While K-beauty has typically been celebrated for its skincare offering, Lee said that the growth rate for colour cosmetics “is much higher” and “there’s plenty of space for colour cosmetics to lead [Amorepacific’s] growth in the future.” She advised that the firm would do well to develop its makeup range since the Korean cosmetics market is growing steadily. “We expect the facial care market to grow 3.5 percent in 2019, but sales of colour cosmetics are expected to grow 7.4 percent.”

Ultimately, Rho believes that it will come down to developing the right products at the right time, because “trends in Korea change fast,” she said. “It’s a very dynamic market [but] one consistent trend we’ve observed is the demand for personalisation and customisation.”

In addition to the launch of a new customised face mask — Amorepacific has developed a first-of-its-kind mask solution that features serums and ingredients personalised for every customer — the conglomerate also has new cosmetics products in the pipeline, such as an improved two-tone lipstick.

Amorepacific’s cushion compact product development | Source: Courtesy

Since its release, some 3.7 million units of two-tone lipsticks have been sold worldwide. Following this success, Amorepacific is rolling out a two-tone lip bar, which it first launched through its brand Laneige at one of its flagship stores in Seoul late last year. Customers are able to create personalised dual-shade lipsticks in store by mixing and matching two colours out of 700 colour combinations with the guidance of beauty specialists.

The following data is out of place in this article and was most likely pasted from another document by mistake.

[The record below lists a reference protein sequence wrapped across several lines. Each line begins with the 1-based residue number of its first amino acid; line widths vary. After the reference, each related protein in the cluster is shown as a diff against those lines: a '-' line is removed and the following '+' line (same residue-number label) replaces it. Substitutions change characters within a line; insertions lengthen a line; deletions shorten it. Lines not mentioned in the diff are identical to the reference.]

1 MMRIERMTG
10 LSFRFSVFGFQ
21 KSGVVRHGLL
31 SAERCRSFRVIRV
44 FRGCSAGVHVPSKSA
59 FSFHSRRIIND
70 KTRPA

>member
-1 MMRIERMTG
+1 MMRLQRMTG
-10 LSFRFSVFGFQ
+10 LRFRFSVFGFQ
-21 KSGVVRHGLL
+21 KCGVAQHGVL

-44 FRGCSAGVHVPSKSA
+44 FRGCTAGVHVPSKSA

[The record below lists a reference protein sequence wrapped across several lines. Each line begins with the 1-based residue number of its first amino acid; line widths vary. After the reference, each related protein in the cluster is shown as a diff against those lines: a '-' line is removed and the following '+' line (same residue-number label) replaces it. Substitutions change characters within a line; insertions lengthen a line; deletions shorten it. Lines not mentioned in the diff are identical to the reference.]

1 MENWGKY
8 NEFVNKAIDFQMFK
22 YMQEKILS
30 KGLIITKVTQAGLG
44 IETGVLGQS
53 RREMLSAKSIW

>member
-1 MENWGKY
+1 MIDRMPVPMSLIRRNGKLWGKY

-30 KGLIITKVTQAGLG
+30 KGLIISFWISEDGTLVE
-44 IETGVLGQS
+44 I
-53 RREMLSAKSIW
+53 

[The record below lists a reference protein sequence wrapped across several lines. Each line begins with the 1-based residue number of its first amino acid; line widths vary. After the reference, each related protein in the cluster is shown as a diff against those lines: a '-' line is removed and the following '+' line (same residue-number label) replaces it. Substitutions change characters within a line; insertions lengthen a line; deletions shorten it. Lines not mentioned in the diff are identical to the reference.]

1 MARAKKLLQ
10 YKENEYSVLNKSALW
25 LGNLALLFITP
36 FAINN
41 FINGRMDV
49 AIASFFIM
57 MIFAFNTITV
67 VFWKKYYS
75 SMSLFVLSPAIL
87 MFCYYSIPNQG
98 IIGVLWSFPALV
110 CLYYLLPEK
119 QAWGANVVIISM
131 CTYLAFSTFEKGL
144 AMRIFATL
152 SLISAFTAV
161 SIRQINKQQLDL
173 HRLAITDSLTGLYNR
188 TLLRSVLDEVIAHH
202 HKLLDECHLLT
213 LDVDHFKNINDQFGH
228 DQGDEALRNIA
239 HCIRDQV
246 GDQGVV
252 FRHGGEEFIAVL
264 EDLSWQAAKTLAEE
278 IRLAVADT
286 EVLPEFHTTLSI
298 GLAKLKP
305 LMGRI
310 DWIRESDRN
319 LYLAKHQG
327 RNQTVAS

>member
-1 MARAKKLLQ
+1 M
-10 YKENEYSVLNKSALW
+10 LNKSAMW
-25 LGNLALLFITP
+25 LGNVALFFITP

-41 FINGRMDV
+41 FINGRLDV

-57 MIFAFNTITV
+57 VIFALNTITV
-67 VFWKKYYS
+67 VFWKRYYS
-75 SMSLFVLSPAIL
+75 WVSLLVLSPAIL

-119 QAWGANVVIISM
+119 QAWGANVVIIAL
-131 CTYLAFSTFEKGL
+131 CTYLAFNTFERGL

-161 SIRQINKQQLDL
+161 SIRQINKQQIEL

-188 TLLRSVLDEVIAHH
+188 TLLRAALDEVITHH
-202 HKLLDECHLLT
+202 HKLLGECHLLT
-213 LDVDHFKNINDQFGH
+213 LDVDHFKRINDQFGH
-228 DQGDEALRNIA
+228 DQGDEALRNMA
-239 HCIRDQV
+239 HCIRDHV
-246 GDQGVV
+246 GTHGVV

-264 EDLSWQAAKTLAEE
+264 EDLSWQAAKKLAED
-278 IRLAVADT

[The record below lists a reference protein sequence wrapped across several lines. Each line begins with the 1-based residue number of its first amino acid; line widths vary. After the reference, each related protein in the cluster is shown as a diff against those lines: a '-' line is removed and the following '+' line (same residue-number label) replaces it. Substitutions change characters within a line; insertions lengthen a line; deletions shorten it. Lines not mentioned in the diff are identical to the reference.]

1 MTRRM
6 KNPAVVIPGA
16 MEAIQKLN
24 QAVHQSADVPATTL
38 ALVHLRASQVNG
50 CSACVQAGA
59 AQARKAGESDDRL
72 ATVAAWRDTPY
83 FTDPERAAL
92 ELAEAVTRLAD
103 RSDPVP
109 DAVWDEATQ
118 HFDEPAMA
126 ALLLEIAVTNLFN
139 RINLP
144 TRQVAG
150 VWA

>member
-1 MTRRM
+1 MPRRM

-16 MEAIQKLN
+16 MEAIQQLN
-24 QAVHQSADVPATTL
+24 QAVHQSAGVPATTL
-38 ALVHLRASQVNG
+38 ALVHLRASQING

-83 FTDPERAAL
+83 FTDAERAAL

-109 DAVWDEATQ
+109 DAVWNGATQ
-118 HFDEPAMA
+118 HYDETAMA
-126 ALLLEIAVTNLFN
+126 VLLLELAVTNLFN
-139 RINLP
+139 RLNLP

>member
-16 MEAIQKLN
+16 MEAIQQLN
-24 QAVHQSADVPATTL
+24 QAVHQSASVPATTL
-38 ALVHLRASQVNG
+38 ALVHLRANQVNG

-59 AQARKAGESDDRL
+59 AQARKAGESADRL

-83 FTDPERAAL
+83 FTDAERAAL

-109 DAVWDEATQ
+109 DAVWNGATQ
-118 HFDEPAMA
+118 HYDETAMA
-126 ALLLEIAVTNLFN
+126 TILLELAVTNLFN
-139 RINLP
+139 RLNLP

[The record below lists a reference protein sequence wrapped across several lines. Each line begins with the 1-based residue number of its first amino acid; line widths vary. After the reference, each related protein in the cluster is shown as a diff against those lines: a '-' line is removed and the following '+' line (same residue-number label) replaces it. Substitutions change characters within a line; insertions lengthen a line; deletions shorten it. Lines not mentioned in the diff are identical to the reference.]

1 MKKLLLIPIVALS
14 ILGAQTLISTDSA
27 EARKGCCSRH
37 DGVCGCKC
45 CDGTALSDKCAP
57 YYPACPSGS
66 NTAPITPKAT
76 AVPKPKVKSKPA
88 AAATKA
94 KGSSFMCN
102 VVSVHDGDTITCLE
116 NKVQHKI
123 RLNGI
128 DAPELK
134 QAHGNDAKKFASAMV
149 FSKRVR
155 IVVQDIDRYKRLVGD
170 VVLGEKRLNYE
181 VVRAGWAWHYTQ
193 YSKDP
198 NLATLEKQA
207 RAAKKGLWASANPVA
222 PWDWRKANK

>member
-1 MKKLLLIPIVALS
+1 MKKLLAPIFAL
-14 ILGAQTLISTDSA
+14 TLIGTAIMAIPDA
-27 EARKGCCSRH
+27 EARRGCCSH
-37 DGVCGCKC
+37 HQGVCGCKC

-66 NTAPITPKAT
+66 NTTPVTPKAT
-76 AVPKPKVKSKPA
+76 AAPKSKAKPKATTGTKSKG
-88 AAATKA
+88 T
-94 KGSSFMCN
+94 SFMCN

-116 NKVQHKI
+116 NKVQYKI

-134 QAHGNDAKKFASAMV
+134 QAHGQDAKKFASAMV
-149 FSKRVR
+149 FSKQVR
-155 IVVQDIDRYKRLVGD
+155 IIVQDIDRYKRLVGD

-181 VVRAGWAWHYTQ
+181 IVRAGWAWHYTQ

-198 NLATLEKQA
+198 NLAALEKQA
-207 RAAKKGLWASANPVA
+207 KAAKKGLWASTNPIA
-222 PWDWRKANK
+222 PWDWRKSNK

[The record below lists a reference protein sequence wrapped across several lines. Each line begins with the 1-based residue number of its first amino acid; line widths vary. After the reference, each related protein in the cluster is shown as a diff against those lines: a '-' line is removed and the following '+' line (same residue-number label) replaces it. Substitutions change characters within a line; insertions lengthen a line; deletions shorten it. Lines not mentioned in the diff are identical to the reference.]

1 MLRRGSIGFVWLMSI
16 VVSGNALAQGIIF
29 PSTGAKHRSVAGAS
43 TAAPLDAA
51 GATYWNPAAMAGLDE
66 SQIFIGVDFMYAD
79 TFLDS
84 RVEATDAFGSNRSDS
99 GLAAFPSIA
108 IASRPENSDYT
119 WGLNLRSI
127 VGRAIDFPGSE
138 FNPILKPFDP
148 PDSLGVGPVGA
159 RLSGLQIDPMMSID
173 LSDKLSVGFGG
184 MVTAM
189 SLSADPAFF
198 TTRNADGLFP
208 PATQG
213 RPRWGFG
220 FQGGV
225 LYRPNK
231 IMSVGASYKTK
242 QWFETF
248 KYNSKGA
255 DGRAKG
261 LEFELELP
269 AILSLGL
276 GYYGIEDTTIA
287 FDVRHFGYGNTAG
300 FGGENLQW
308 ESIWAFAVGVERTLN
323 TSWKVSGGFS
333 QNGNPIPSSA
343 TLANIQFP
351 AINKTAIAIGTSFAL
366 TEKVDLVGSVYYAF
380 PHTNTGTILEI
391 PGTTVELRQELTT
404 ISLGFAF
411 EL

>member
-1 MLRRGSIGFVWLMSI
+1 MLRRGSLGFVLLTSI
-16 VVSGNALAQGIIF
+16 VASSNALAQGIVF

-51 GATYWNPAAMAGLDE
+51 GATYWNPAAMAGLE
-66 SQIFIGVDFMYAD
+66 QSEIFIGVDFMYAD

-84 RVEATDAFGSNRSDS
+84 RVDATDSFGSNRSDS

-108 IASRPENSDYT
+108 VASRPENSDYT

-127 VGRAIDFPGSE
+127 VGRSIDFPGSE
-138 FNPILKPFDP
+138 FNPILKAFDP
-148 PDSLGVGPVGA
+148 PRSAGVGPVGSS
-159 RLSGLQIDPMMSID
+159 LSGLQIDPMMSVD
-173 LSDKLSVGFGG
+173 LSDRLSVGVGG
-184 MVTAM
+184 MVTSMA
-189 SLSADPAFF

“R&D and innovation is what Amorepacific has always been good at,” said Lisa Hong, senior research analyst at Euromonitor. However, she warned that more innovation will also come from other Korean manufacturers. “Yuhan Corp recently signed [a deal] with New Zealand deer milk provider Pamu to develop deer milk skincare in 2019,” she said, adding that global competition from retailers like Sephora, which will launch in Seoul in the fourth quarter of 2019, remains fierce.

Meanwhile, e-commerce, which accounts for only 7 percent of Amorepacific’s sales, is another key opportunity for growth. After all, the Korean market is one of the world’s most digitally savvy, with an incredible 99.2 percent internet penetration rate and the fastest internet speed in the world. Rho acknowledged that “the internet and new technology is transforming the beauty industry,” but “successfully navigating this digital transformation is a challenge.”

Despite the beauty giant’s various challenges, Liz Flora, editor of APAC research at Gartner L2, has faith in its ability to stave off the competition. “In terms of digital competence, Amorepacific brands are [already] the [leaders] in the Korean market among both major K-beauty and international brands,” she said, noting Amorepacific’s own direct-to-consumer e-commerce platform Apmall.

“[Among its competitors] more than half of non-Korean brands rely on external online retailers that are less effective [than Amorepacific’s].”

Related Articles:

Why International Beauty Brands Are Piling into South Korea 

K-Beauty: From Fad to Fixture

Can Halal Cosmetics Outgrow Their Niche?